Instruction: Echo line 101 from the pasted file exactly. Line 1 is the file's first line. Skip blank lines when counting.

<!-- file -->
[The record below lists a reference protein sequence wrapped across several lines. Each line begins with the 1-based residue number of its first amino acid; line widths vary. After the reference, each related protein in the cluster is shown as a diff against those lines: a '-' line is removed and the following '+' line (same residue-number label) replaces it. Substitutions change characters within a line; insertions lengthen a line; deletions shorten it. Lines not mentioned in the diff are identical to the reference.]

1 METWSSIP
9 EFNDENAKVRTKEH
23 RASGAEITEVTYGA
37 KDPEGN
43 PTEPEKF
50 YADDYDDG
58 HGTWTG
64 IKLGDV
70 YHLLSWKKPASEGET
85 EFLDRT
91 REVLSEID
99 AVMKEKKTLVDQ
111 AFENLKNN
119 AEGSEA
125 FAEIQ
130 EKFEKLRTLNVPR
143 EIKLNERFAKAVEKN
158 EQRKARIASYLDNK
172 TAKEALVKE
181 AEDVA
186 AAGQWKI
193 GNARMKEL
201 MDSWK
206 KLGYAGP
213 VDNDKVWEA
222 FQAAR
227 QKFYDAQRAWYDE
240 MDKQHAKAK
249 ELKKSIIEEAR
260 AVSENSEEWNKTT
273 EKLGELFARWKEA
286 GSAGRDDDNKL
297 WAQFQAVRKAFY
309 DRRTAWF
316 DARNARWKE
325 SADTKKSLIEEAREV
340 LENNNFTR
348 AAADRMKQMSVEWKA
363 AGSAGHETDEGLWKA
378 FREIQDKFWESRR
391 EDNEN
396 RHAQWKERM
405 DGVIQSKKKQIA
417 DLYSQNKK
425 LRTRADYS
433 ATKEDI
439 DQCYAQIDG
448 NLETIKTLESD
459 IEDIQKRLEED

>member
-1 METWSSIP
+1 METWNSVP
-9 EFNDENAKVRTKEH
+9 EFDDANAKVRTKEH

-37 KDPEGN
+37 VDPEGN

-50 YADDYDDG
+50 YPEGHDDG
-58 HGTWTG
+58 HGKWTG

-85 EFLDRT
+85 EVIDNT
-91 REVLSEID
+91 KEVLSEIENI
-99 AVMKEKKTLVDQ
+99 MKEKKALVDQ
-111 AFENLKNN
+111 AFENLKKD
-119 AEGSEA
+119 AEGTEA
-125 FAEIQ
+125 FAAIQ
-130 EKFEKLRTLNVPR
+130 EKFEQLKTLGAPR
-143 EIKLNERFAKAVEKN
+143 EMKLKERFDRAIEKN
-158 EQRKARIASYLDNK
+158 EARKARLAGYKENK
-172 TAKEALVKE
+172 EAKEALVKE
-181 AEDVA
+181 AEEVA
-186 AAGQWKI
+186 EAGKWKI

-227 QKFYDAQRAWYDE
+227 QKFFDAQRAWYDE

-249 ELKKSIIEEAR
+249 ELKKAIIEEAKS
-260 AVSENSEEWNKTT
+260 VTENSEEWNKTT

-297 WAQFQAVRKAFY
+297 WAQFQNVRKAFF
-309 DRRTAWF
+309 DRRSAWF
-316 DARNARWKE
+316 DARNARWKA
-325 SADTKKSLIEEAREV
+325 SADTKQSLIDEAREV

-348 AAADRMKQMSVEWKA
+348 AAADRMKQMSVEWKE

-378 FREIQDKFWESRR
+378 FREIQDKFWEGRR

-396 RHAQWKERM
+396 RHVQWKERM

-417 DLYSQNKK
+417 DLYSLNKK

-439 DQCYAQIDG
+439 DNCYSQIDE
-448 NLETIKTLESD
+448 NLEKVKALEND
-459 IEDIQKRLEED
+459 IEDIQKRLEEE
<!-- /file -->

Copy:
+348 AAADRMKQMSVEWKE